TOWN OF WHEATFIELD - Republican lawmakers representing Niagara and Orleans counties expressed concern on Wednesday about a new fee that they say could threaten the expansion of broadband in under-served rural communities.
During a press conference at town hall, state Sen. Rob Ortt, R-North Tonawanda, joined Orleans County Legislative Chair Lynne Johnson and Niagara County Legislator David Godfrey, R-Wilson, called for the repeal of the fee which was implemented as part of this year’s state budget. They said the fee requires the New York State Department of Transportation to collect funds from companies that build broadband lines in state right-of-ways or under highways.
Ortt believes the fee will present an obstacle to constituents living in rural areas of Niagara and Orleans counties to receiving internet broadband services. He said the timing of the fee could not be worse as many households in rural areas need broadband service more than ever to stay connected during the ongoing global pandemic.
“It’s such a critical issue for their communities, their districts and our mutual constituents,” Ortt said. “The reason I think this is even more timely is because we’re living in a pandemic where people are working remotely, where children are going to school remotely. … For a lot of people in Western New York, and certainly in eastern Niagara and Orleans County, it’s not an automatic thing. Remote means you have to have access to high speed reliable internet, and they don’t have it.”
Ortt called on Gov. Andrew Cuomo and Democratic leadership in the state legislature to repeal what he described as a “tax” on broadband installers, saying it makes it more expensive for companies to bring broadband to needy communities in Western New York and across the state.
“We’re here today to ask New York Senate Democrats, New York Assembly Democrats, to repeal that tax, and there is already a bill to do that, at least in the Senate," he said.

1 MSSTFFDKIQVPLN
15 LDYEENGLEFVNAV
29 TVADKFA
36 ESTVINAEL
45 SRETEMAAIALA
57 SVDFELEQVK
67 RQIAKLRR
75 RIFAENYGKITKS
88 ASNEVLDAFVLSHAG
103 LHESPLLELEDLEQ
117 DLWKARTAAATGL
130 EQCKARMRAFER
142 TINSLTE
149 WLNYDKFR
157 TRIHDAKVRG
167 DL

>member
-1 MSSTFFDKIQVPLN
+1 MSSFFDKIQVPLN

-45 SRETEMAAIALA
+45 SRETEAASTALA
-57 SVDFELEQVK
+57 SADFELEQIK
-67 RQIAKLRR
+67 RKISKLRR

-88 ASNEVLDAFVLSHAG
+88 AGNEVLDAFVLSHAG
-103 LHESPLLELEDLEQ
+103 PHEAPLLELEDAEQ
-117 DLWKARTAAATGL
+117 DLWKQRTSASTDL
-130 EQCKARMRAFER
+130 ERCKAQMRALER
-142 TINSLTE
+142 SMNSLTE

Johnson noted that she has received calls from many of her constituents on this issue, most recently from a mother of twin 11 year olds in Orleans County who said she is in dire need of internet service for her family.
“Spectrum stopped with in thousand feet in front of her home and her schoolchildren are falling behind, because when she gets home from work, they have to go to a wifi hotspot in order to do their work," Johnson said. "Pushing to repeal state broadband fees that disrupt several high speed internet expansion programs across regions of rural upstate is relevant to us.”
Johnson also challenged the 98% internet coverage success figure for the New NY Broadband Program, which was established in 2015. That figure is posted on the Broadband Program Office website. She said that she and Godfrey - who participated in efforts to obtain address points for the submission of an application for rural funding - found a significant number of homes in rural areas in both counties are still lacking in service.
“We found at least 40% of homes had no conductivity in our two counties,” she said.